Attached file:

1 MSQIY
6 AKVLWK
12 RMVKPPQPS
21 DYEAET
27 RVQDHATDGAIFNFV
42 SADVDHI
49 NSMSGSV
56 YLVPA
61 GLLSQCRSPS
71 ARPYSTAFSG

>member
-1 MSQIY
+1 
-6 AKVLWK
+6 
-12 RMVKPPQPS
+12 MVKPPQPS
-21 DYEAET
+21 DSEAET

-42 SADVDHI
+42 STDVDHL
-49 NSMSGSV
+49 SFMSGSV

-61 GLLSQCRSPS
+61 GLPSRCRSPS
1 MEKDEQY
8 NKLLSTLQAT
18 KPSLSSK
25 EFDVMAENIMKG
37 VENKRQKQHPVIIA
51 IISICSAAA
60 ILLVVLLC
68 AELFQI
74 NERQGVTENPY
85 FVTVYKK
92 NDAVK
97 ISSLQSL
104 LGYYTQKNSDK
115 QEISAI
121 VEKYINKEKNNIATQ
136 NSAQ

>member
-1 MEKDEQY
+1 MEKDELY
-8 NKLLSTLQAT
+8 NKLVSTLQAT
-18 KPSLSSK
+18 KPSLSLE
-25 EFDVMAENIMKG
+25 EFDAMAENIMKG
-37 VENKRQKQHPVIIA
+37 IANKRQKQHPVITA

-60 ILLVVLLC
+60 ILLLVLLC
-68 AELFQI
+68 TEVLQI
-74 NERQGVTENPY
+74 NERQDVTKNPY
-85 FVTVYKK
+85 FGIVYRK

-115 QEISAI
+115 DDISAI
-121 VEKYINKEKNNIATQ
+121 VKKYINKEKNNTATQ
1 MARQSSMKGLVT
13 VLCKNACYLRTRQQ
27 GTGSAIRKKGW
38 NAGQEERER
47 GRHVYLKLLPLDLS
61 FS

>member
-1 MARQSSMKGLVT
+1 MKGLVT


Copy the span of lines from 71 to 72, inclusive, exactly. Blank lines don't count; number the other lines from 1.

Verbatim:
>member
-1 MARQSSMKGLVT